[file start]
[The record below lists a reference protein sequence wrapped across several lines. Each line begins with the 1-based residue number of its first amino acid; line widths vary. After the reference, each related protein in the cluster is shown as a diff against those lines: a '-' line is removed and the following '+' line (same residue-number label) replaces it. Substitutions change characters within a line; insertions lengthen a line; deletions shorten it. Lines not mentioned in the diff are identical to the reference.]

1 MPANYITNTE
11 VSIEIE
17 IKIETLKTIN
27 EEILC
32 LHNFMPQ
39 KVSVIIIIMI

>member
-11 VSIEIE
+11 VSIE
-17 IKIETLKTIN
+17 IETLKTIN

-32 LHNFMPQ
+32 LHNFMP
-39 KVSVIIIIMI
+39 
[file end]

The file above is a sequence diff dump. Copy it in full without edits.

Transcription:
[The record below lists a reference protein sequence wrapped across several lines. Each line begins with the 1-based residue number of its first amino acid; line widths vary. After the reference, each related protein in the cluster is shown as a diff against those lines: a '-' line is removed and the following '+' line (same residue-number label) replaces it. Substitutions change characters within a line; insertions lengthen a line; deletions shorten it. Lines not mentioned in the diff are identical to the reference.]

1 MPANYITNTE
11 VSIEIE
17 IKIETLKTIN
27 EEILC
32 LHNFMPQ
39 KVSVIIIIMI

>member
-11 VSIEIE
+11 VSIE
-17 IKIETLKTIN
+17 IETLKTIN

-32 LHNFMPQ
+32 LHNFMP
-39 KVSVIIIIMI
+39 